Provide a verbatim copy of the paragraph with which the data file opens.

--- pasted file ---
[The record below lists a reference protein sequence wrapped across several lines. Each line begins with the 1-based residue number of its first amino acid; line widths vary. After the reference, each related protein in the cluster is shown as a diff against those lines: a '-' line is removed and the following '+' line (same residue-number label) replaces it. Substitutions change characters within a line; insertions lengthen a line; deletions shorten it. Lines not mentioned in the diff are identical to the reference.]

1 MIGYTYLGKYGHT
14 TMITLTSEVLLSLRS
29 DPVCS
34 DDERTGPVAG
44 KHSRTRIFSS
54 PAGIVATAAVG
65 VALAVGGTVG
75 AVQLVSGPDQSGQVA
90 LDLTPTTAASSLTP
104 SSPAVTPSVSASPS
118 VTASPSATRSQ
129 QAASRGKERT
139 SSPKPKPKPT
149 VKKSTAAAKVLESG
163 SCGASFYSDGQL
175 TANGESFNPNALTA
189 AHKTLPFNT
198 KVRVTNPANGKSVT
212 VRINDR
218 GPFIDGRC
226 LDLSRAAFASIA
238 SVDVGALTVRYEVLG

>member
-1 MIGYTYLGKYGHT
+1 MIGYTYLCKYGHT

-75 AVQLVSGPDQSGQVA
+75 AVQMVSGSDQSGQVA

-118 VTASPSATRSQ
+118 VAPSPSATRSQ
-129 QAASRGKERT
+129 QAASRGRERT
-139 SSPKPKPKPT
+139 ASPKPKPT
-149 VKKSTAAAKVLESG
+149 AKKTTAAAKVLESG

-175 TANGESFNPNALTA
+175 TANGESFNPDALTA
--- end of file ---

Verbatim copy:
[The record below lists a reference protein sequence wrapped across several lines. Each line begins with the 1-based residue number of its first amino acid; line widths vary. After the reference, each related protein in the cluster is shown as a diff against those lines: a '-' line is removed and the following '+' line (same residue-number label) replaces it. Substitutions change characters within a line; insertions lengthen a line; deletions shorten it. Lines not mentioned in the diff are identical to the reference.]